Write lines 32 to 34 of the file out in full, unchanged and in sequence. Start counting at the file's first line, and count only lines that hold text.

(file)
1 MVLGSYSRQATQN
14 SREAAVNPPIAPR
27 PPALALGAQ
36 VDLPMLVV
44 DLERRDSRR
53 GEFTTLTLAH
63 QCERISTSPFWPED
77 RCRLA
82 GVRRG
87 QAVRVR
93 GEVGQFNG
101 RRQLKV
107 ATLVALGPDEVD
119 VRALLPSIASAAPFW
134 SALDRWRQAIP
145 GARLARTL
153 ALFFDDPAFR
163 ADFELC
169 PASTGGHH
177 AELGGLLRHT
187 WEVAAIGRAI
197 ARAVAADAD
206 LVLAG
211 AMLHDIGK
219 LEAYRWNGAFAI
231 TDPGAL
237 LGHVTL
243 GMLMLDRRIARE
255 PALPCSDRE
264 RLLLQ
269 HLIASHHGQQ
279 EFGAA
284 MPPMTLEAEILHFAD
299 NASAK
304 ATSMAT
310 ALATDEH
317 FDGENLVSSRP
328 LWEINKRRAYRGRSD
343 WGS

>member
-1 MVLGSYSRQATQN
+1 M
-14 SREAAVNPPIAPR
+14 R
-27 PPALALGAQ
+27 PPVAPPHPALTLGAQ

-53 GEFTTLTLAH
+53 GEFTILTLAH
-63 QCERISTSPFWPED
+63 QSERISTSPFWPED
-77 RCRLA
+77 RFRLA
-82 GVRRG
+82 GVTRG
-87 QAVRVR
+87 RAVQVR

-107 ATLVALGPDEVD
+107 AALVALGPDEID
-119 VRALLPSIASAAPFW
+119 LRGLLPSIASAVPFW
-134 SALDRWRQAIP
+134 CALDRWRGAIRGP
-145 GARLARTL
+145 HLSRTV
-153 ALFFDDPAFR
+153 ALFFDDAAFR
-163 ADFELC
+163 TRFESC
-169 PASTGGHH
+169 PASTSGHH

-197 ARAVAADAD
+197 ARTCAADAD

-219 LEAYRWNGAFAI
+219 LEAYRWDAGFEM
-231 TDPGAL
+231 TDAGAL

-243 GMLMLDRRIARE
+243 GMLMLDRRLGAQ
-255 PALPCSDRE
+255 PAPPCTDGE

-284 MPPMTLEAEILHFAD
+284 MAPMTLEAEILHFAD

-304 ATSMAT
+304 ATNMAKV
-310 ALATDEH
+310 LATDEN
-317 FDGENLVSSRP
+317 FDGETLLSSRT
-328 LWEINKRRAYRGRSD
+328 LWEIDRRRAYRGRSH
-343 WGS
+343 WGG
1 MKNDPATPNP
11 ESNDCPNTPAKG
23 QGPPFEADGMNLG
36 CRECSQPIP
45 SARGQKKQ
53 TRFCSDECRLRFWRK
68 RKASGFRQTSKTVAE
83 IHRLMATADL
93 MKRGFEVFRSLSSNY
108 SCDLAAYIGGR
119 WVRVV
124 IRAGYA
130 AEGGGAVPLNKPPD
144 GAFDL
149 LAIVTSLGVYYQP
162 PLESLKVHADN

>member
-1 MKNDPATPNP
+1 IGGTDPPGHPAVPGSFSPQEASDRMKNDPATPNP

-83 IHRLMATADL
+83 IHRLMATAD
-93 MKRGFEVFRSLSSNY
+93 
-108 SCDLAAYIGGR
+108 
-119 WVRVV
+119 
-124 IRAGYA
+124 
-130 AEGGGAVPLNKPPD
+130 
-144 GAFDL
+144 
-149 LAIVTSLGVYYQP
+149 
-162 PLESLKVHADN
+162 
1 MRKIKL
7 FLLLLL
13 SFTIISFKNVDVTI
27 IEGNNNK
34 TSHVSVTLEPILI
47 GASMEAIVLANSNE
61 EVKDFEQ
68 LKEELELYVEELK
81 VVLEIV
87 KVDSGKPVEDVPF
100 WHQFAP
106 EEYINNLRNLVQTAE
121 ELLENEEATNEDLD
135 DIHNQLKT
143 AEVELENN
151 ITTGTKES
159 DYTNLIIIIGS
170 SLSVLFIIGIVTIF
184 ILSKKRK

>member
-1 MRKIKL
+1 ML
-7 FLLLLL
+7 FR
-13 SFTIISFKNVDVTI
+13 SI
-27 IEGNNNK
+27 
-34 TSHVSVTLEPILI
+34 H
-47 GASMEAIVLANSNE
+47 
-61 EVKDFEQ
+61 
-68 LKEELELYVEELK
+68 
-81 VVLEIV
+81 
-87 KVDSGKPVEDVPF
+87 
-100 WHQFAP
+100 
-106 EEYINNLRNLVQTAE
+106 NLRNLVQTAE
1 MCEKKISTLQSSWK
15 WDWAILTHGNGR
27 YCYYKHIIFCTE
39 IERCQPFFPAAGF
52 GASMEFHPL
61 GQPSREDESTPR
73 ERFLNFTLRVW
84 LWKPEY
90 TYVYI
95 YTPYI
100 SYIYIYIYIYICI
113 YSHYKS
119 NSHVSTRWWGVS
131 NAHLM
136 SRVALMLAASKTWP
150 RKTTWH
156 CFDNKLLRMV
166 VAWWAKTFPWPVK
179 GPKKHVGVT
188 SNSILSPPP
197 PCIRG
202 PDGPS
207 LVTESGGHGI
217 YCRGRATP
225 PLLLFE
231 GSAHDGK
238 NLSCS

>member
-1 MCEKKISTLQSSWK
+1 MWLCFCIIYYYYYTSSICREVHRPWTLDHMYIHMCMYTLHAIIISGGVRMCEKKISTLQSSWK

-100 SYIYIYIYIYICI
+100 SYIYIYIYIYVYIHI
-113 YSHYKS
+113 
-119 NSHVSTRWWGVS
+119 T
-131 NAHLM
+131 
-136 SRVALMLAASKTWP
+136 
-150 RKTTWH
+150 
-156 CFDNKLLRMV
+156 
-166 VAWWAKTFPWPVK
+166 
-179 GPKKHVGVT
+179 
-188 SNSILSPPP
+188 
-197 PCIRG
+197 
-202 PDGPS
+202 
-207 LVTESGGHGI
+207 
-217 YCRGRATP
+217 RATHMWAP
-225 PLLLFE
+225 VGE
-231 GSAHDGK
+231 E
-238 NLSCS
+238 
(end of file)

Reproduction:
279 EFGAA
284 MPPMTLEAEILHFAD
299 NASAK